It was the only real pick-em fight of card - a ten rounder for the vacant English welterweight title. Lynes, a former British and European champion at light welter, gave Colchester’s Lee Purdy a bit of a lesson in taking the British welterweight version back in 2011, but was relieved of it in a close points loss to old foe Junior Witter six months later.
This was a big step for Skeete, whose stiffest challenges to date have come from Croydon Bomber Chas Symonds and Galway’s Peter McDonagh. Lynes looked for a way past Skeete’s rangy jab in the opener, but couldn’t find one until the second, when he put Skeete down with a right hand that scuffed the top of his head. Skeete looked towards his corner, took a few seconds on the knee, and was up. Lyno pressured, but Skeete weathered the storm.
Lynes was caught off balance on the way in at the start of the third, but came on strong at the end of the round and tagged Skeete with a neat right hand. Skeete was ready for some afters, but was restrained by an alert Howard Foster, who was straight back in action after the controversial Froch v Groves stoppage last weekend.
From then on, Mr Foster didn’t have much left to do. After harsh words from Alan Smith in his corner, Skeete kept away and had a more successful fourth round with his pawing jab. Not as much pressure from Lyno in the final minute.
Skeete’s height and range advantages really started to work for him in the fifth. Lynes didn't get many opportunities to let his hands go, and was caught with two uppercuts on the way in as Skeete’s confidence grew.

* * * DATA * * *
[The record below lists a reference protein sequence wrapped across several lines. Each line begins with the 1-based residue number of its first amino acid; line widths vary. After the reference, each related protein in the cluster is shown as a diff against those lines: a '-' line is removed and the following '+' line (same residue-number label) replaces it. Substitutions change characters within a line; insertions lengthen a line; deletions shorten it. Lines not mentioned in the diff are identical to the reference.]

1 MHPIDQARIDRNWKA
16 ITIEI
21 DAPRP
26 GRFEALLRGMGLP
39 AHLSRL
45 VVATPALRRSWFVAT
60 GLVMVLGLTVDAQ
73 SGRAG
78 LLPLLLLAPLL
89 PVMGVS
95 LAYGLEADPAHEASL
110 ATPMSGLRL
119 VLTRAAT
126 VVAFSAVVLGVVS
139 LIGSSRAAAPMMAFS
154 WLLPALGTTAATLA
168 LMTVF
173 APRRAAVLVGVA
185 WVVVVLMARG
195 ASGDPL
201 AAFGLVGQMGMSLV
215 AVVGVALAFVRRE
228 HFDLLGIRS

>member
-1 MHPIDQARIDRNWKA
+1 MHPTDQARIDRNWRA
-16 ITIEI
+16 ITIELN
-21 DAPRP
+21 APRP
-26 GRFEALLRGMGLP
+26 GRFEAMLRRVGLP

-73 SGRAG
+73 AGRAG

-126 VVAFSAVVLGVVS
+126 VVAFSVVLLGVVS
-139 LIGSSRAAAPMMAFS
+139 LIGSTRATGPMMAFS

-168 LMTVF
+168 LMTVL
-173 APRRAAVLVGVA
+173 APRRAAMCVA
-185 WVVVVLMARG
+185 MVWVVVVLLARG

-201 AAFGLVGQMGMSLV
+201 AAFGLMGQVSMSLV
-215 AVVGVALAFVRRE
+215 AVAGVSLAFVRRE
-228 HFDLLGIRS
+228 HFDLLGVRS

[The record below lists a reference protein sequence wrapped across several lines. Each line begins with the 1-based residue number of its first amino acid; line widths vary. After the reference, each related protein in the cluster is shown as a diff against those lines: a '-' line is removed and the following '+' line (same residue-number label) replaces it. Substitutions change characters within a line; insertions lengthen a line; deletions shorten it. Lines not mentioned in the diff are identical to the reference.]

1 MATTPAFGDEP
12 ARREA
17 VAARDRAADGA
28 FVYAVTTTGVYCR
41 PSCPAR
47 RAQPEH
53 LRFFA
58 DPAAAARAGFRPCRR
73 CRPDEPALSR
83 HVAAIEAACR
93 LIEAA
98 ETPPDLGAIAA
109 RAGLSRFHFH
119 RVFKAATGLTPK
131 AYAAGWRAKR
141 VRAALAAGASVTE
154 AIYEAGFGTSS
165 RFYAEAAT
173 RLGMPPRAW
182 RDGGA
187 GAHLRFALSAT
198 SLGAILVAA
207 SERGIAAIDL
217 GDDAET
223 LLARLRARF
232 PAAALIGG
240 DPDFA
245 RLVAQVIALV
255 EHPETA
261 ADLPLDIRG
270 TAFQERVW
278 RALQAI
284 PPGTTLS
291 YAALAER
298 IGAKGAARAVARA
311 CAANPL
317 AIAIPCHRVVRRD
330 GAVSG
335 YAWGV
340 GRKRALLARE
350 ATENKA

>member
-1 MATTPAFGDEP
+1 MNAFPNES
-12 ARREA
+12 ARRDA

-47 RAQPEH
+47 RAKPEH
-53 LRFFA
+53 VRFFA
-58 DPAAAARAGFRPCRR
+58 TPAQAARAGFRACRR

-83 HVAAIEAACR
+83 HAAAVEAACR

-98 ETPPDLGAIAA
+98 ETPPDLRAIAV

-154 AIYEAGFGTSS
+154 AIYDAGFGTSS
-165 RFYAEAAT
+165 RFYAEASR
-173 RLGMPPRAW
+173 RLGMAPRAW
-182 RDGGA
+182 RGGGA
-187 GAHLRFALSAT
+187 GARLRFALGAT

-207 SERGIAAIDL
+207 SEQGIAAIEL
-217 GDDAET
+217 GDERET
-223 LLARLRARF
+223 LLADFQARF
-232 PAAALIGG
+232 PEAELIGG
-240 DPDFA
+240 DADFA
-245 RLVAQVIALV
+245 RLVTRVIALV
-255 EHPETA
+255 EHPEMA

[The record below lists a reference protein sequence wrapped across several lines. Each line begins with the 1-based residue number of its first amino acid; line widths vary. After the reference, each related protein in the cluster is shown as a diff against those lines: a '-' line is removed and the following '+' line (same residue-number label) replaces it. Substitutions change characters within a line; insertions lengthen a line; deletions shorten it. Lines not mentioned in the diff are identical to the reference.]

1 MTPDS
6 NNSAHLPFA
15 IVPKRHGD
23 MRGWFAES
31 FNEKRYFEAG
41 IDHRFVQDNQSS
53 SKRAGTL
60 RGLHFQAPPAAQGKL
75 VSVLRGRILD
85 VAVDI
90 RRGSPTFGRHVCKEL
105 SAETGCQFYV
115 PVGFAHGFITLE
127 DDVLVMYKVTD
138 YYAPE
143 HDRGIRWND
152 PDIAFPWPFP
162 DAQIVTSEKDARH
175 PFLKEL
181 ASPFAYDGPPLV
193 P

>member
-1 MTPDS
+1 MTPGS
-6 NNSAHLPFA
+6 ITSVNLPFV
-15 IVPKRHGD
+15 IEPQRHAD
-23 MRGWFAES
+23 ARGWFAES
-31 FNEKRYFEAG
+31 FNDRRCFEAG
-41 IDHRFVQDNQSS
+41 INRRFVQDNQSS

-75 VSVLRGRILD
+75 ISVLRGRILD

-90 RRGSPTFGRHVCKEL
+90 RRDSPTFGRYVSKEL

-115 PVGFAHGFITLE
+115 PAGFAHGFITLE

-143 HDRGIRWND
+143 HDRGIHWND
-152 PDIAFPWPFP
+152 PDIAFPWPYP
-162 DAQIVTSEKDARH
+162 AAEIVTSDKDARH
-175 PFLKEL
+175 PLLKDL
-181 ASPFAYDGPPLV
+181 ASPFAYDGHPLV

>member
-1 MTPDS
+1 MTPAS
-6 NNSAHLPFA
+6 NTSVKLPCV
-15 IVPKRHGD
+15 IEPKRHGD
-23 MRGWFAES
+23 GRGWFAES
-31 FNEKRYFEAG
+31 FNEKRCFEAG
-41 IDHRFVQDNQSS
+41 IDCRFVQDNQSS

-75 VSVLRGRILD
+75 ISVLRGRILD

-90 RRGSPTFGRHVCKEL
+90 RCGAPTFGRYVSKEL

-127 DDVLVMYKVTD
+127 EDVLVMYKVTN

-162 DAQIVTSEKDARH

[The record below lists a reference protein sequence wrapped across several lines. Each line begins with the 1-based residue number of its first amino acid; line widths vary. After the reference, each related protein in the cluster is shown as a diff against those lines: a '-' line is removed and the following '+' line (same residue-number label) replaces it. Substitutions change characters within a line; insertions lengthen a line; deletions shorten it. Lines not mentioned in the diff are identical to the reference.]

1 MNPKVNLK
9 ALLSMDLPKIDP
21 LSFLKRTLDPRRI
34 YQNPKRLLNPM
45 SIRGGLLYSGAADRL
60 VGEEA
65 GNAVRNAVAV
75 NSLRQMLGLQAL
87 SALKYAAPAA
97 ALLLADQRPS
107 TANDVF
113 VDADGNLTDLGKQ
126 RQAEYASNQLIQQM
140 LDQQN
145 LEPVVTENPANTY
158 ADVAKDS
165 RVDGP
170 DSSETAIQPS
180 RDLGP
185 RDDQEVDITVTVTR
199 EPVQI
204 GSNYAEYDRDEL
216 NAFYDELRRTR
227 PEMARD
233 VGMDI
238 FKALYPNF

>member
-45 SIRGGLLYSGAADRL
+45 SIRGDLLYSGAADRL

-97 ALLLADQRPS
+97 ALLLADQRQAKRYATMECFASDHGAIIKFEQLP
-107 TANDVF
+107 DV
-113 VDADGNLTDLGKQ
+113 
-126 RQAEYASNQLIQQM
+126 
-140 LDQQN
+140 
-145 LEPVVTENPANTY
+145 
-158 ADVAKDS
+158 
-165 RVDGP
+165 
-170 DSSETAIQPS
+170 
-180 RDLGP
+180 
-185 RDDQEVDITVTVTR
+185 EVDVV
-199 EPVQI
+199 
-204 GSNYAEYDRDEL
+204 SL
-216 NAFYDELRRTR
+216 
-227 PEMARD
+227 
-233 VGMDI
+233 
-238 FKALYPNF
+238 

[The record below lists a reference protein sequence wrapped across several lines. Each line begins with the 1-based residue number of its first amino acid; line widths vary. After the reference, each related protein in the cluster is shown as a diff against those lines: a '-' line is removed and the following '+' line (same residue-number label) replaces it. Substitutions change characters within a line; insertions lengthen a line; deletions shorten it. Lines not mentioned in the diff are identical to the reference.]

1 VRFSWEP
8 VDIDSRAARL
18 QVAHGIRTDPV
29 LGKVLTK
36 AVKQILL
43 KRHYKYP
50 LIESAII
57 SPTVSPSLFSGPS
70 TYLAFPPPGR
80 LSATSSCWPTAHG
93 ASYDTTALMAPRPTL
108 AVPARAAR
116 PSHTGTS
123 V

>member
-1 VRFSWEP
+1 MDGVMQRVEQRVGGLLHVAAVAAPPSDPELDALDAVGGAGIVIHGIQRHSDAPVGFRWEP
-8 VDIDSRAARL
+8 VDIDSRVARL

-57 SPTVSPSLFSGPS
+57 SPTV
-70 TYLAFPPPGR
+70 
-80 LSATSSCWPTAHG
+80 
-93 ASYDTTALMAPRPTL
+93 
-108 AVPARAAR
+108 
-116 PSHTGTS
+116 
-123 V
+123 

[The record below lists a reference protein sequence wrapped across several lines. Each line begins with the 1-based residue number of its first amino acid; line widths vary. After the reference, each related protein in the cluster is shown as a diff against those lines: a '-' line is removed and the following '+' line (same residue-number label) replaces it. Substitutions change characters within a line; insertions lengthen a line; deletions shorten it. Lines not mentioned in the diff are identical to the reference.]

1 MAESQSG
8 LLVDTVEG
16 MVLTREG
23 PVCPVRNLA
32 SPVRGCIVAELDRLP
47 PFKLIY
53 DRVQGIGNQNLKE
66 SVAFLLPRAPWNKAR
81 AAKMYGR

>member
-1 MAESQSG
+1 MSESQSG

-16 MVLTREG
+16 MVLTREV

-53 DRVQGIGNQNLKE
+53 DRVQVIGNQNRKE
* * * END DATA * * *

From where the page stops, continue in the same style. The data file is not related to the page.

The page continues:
Skeete’s support roared when he caught Lynes halfway through the seventh with a neat counter left hook to finish a fast exchange. The former British champion was marking up, but awaiting opportunity and always in with a shout. A right hand from Lynes put Skeete on red alert a minute into the ninth, and he was forced to hold. This put him into his shell again, and Lynes was back in it. He’d given Skeete a bloody nose.
Lynes kept throwing a heavy right in the closer, but Skeete kept his distance and jabbed over the line. Judges scored unanimously 96-94, 96-93, 97-93 for Skeete. Lynes wasn’t busy enough in the middle rounds.
Lyno, a professional for some 15 years, can still box a bit though. If this fight was over 12 rounds, I’d have maybe fancied him to win, but if my auntie had bollocks she’d be my uncle. Skeete will build towards the British title and there’s plenty of welterweight talent also awaiting the end of Frankie Gavin’s reign.
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